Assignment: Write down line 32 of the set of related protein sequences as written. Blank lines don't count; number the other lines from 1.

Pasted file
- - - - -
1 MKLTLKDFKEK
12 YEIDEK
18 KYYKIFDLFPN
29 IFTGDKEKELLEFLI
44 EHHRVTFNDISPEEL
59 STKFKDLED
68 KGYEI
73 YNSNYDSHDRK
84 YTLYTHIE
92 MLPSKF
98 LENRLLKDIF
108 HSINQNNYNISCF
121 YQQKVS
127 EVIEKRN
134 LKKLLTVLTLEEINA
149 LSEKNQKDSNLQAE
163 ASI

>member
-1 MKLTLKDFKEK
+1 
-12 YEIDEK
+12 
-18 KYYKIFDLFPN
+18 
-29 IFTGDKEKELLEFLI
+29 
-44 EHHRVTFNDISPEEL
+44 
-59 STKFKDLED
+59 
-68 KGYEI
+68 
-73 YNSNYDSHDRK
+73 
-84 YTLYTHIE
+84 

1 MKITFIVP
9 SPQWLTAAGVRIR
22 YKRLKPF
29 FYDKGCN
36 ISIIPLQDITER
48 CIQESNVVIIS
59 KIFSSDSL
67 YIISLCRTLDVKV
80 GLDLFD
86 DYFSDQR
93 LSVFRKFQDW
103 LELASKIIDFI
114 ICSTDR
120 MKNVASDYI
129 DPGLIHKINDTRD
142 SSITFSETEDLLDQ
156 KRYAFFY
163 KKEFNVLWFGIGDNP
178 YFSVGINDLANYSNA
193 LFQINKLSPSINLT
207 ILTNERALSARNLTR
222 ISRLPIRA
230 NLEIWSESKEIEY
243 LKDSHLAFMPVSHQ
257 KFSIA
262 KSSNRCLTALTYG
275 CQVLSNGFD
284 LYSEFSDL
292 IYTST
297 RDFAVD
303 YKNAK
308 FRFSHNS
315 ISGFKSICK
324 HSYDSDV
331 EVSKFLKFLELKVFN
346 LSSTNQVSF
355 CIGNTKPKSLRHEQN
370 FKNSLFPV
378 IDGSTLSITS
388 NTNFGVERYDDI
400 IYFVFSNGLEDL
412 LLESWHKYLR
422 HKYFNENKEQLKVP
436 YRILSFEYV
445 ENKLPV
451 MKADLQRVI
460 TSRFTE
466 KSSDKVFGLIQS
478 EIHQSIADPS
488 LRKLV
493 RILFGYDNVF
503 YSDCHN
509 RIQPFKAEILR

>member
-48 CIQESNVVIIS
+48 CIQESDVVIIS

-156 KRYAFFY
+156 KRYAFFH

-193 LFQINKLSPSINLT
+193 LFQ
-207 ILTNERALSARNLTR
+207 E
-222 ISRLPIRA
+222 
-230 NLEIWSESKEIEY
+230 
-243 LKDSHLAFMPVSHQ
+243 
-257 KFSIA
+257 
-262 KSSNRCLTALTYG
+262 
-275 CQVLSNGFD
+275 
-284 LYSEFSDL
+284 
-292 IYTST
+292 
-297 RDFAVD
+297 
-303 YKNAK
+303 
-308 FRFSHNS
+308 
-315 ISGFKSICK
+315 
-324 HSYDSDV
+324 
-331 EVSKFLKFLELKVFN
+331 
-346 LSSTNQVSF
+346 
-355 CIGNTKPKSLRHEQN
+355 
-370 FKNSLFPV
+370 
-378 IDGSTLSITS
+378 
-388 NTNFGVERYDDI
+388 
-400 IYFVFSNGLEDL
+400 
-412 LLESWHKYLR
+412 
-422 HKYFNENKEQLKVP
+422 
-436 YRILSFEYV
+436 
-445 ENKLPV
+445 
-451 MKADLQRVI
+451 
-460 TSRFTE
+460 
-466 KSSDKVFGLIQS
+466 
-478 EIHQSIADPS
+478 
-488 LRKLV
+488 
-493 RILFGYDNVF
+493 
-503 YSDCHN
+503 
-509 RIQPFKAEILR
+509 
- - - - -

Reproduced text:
+68 